I really have no idea what I was thinking, having a baby alone, at the age of 19, with no job lined up in the near future -- but I decided to do it anyway. I just hoped it would all work out, because this beautiful little human being needed me, and I needed her in order to become a responsible adult, even if I was practically still a child myself.
Just knowing that this baby depended on me to live was enough drive to get me going in the right direction for both of us. And I certainly needed some direction, because growing up in poverty in the Bronx in the 1970s was not easy. For starters, I was born to a drug-addicted mother and a father who was a workaholic -- perhaps so he didn't have to deal with the problems at hand. Needless to say, I really didn't have much to go off of in the parenting department. The best advice I gave myself was just to do the complete opposite of what my parents did for me, and luckily, it worked.
My daughter and me in 1990
Three months after I had my daughter, I was lucky enough to land a job in advertising through my best friend. I was terrified, but I knew I had to do this to make a home for us. My socioeconomic background (and the teen mom status and high school level of education that came with it) was always lingering in the back of my mind, making me feel very inadequate among my coworkers. However, it also made me work even harder to keep up with them and to learn and grow as much as I possibly could. I needed my daughter to be proud of me. I needed her to see that it was going to be OK even though it was only me and her. Despite being so young, I knew I needed to be a good role model and break the cycle of hardship and poverty that surrounded me. And so, despite the odds, I just did it.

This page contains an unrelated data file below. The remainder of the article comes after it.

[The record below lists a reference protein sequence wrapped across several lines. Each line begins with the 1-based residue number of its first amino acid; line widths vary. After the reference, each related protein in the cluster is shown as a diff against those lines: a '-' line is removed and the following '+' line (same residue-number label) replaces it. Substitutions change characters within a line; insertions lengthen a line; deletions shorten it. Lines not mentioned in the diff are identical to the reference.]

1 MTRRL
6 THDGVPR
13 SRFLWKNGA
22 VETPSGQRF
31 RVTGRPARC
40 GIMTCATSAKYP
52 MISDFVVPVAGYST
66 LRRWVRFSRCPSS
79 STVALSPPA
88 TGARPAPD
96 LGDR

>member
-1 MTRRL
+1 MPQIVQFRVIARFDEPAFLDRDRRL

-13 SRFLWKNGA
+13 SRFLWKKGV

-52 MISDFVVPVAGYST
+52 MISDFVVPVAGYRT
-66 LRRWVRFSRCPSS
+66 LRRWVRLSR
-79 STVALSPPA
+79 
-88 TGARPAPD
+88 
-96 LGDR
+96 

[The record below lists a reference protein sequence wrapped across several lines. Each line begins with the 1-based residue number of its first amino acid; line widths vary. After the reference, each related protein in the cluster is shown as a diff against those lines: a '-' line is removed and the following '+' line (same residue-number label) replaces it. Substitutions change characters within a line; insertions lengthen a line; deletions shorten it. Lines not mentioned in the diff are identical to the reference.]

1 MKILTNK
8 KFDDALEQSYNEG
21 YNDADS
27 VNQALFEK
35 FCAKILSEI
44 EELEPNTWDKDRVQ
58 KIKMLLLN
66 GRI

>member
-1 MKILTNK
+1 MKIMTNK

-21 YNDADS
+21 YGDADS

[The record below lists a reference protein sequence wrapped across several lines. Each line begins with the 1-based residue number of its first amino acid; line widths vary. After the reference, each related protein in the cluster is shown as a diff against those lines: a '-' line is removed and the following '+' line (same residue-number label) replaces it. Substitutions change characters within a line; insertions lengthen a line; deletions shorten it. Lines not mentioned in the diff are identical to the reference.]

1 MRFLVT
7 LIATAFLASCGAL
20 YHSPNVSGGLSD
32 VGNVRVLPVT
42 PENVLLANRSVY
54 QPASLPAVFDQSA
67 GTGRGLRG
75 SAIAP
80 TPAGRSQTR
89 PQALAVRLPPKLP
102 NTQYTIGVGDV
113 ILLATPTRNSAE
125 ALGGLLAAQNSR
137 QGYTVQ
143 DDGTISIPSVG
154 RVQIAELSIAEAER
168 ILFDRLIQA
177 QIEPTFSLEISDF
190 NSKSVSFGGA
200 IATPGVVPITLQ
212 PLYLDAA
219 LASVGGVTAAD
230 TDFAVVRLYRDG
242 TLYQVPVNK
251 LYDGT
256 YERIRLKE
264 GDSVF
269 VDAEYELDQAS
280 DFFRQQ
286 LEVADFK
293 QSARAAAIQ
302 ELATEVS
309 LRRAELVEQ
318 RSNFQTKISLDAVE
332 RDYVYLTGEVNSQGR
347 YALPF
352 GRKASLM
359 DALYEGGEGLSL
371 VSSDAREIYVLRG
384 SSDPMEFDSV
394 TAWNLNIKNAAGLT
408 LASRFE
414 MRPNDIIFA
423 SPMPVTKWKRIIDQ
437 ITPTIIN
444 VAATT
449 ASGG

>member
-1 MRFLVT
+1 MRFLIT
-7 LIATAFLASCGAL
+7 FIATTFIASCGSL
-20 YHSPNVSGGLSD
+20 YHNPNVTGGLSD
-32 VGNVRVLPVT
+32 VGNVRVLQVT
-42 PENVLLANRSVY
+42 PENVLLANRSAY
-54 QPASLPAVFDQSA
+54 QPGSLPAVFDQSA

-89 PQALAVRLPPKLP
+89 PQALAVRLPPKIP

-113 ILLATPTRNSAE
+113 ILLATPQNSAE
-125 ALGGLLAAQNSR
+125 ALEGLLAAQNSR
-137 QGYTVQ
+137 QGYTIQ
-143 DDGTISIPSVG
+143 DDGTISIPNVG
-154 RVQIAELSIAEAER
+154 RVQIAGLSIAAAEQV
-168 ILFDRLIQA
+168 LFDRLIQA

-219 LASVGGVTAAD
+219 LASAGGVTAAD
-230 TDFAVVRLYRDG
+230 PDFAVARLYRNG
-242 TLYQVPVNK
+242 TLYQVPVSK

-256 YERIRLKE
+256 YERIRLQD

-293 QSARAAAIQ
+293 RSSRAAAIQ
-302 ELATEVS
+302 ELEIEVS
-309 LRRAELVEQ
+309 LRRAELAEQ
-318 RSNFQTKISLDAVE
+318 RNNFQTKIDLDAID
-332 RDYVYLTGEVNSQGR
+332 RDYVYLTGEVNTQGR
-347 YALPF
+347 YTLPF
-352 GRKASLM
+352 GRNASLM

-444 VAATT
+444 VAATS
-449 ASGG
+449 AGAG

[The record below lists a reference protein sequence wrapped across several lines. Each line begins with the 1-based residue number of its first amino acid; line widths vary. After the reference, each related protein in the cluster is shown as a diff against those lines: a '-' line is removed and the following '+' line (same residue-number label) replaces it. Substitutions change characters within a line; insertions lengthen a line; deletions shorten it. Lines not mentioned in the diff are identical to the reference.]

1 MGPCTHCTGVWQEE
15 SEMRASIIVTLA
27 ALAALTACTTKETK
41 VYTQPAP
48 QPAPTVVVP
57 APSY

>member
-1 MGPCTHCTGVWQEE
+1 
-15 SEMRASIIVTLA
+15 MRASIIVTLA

While I was raising my daughter and trying to make ends meet, my one job turned into three. In my 20s, I was an advertising admin during the day, a bartending "shot girl" on Friday and Saturday nights and a bakery associate on Sundays, and I was still able to make it to every soccer game. Bartending, in particular, was a way to make the most money in the shortest amount of time, while still allowing me to spend time with my daughter. From tips alone, in one night, I would make enough money to cover an entire month of my daughter's school tuition -- and ultimately, I had the whole year paid off in eight weeks' time. It was very rewarding to be doing all of this on my own; it made me feel like we were going to make it, even though we were still alone. It also made me impress upon my daughter the importance of hard work and independence.
Now, 25 years since my daughter was born, it's pretty amazing to reflect on how a person is able to do whatever they need to do to survive and not even realize it. As a single, teen mother I was essentially in survival mode and simply had to keep going. Only now that my daughter is an adult can I really sit back and marvel at my accomplishments, at our accomplishments. Being so young with a baby was not easy, but it was extremely rewarding to watch us grow and learn things together and about one another. While our initial circumstances of being broke and alone were not ideal, these factors are what made my daughter hardworking, independent and humble -- exactly what I had always wanted in a child, and exactly what I had to become to raise her.
Because I was a broke, single, teen mom, my daughter was not.
Because I was a broke, single, teen mom, my daughter knows unconditional love.
Because I was a broke, single, teen mom, my daughter became the very first person in my family to graduate college and break a seemingly endless cycle of poverty and hardship.
I would do it all over again if I knew this was the final outcome.